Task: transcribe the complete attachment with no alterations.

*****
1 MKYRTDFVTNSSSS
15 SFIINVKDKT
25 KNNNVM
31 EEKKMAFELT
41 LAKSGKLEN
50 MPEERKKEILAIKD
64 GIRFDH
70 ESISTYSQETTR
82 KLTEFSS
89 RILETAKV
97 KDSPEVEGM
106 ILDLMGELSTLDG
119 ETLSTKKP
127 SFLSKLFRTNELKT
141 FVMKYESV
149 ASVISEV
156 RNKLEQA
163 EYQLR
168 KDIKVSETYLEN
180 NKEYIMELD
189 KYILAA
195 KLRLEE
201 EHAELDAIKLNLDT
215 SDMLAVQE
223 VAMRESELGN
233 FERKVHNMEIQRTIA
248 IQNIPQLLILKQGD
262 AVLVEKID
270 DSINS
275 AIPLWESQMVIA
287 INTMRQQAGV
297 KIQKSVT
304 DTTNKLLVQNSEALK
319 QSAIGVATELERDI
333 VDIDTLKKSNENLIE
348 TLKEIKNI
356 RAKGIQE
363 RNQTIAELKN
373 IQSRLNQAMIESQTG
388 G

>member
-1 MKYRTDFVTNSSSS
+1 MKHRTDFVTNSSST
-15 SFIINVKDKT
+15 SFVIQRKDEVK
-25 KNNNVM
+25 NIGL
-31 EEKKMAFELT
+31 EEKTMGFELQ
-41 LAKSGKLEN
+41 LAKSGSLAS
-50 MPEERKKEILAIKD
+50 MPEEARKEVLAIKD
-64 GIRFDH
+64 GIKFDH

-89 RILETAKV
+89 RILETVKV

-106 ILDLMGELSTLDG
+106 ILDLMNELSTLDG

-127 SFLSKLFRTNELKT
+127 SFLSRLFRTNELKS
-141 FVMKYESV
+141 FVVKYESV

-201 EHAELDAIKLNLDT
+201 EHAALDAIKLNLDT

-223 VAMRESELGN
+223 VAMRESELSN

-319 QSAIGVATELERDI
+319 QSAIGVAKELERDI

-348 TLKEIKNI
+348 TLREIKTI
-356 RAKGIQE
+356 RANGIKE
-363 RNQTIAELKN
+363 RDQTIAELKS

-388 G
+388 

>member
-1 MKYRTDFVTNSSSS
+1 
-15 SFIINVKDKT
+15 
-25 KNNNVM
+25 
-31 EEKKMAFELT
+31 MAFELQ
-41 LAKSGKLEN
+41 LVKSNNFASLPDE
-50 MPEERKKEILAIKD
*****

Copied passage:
1 MKYRTDFVTNSSSS
15 SFIINVKDKT
25 KNNNVM
31 EEKKMAFELT
41 LAKSGKLEN
50 MPEERKKEILAIKD
64 GIRFDH
70 ESISTYSQETTR
82 KLTEFSS
89 RILETAKV
97 KDSPEVEGM
106 ILDLMGELSTLDG
119 ETLSTKKP
127 SFLSKLFRTNELKT
141 FVMKYESV
149 ASVISEV
156 RNKLEQA
163 EYQLR
168 KDIKVSETYLEN
180 NKEYIMELD
189 KYILAA
195 KLRLEE
201 EHAELDAIKLNLDT
215 SDMLAVQE
223 VAMRESELGN
233 FERKVHNMEIQRTIA
248 IQNIPQLLILKQGD
262 AVLVEKID
270 DSINS
275 AIPLWESQMVIA
287 INTMRQQAGV
297 KIQKSVT
304 DTTNKLLVQNSEALK
319 QSAIGVATELERDI
333 VDIDTLKKSNENLIE
348 TLKEIKNI
356 RAKGIQE
363 RNQTIAELKN
373 IQSRLNQAMIESQTG
388 G

>member
-1 MKYRTDFVTNSSSS
+1 MKHRTDFVTNSSST
-15 SFIINVKDKT
+15 SFVIQRKDEVK
-25 KNNNVM
+25 NIGL
-31 EEKKMAFELT
+31 EEKTMGFELQ
-41 LAKSGKLEN
+41 LAKSGSLAS
-50 MPEERKKEILAIKD
+50 MPEEARKEVLAIKD
-64 GIRFDH
+64 GIKFDH

-89 RILETAKV
+89 RILETVKV

-106 ILDLMGELSTLDG
+106 ILDLMNELSTLDG

-127 SFLSKLFRTNELKT
+127 SFLSRLFRTNELKS
-141 FVMKYESV
+141 FVVKYESV

-201 EHAELDAIKLNLDT
+201 EHAALDAIKLNLDT

-223 VAMRESELGN
+223 VAMRESELSN

-319 QSAIGVATELERDI
+319 QSAIGVAKELERDI

-348 TLKEIKNI
+348 TLREIKTI
-356 RAKGIQE
+356 RANGIKE
-363 RNQTIAELKN
+363 RDQTIAELKS

-388 G
+388 

>member
-1 MKYRTDFVTNSSSS
+1 
-15 SFIINVKDKT
+15 
-25 KNNNVM
+25 
-31 EEKKMAFELT
+31 MAFELQ
-41 LAKSGKLEN
+41 LVKSNNFASLPDE
-50 MPEERKKEILAIKD